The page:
This is a direct appeal from a final judgment which held former article 72661 constitutional and denied Querner Truck Lines, Inc. a permanent injunction restraining the sale of its property by the Bexar County Tax Assessor for delinquent taxes. We recently held the statute constitutional in a companion case. See Shaw v. Phillips Crane & Rigging of San Antonio, Inc., 636 S.W.2d 186 (Tex.1982). We adhere to that holding and affirm the judgment of the trial court.
Although this case and Phillips Crane were originally filed as companion cases, Querner seeks to distinguish our prior holding on two grounds. It asserts that we did not consider the fourth amendment2 of the United States Constitution in our determination of Phillips Crane. This contention is without merit. Querner concedes that this amendment was presented in the prior appeal. Furthermore, this argument is but another shade of its due process argument which was fully considered and rejected in Phillips Crane.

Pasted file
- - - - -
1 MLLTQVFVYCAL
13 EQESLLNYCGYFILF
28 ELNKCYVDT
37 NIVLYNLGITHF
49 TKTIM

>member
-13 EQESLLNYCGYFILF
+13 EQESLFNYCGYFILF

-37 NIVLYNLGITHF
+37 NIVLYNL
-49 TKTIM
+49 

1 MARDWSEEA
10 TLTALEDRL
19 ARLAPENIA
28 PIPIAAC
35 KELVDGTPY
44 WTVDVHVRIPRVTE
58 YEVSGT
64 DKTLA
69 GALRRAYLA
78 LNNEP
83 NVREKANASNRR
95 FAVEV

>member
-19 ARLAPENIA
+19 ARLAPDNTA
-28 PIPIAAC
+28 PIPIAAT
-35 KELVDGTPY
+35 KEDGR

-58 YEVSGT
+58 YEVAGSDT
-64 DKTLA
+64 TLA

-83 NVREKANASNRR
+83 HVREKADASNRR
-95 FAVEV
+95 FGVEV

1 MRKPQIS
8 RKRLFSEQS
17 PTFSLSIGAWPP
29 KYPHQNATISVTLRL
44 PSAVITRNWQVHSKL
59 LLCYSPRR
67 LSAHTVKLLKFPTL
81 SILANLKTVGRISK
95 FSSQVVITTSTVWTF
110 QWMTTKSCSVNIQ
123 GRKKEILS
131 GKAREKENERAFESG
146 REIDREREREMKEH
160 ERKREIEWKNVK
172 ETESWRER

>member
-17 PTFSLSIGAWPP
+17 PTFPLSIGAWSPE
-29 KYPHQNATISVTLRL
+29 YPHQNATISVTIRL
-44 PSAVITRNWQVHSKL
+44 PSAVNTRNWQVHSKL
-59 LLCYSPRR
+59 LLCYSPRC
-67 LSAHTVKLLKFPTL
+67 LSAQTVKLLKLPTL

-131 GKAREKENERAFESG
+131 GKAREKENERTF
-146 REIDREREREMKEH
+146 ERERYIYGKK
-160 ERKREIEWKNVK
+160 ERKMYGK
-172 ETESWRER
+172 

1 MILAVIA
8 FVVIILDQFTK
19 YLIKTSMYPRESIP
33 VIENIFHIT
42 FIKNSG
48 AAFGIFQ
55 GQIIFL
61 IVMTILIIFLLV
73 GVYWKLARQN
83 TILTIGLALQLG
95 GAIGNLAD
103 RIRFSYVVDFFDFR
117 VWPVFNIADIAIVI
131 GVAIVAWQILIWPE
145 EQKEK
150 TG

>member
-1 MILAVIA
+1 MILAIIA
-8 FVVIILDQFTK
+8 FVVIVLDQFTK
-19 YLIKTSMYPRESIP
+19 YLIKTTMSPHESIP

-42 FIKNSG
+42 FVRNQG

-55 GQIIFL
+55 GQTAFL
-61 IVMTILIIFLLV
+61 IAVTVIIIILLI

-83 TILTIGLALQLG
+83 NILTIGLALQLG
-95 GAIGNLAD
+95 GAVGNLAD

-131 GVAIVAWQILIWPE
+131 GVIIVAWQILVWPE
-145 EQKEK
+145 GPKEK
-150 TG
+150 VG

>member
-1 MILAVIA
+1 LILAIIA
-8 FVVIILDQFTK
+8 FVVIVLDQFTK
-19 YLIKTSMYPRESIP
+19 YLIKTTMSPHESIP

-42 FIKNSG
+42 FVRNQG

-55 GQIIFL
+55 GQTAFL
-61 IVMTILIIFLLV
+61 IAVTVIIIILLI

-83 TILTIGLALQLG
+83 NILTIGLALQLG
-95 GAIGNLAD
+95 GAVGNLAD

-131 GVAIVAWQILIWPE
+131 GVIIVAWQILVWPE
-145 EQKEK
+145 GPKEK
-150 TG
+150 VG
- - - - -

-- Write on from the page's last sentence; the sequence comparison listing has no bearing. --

Querner would further distinguish this case by urging that article 7266 is unconstitutional because it deprives him of the statutory protection of the four year statute of limitations. See art. 7298.3 This argument fails because of the limited review available on direct appeal. This Court has strictly applied the constitutional and statutory requirements for a direct appeal. E.g., Martinez v. Rodriguez, 608 S.W.2d 162 (Tex.1980); Mitchell v. Purolator Security, Inc., 515 S.W.2d 101 (Tex.1974). The applicability of a statute of limitations which bars the remedy and not the debt is not a question of constitutional dimensions. Such a question is properly addressed by appeal to the appropriate court of appeals and not by direct appeal. Tex. Const. art. V, § 3-b; art. 1738a; Tex.R.Civ.P. 499a.
The judgment of the trial court is affirmed.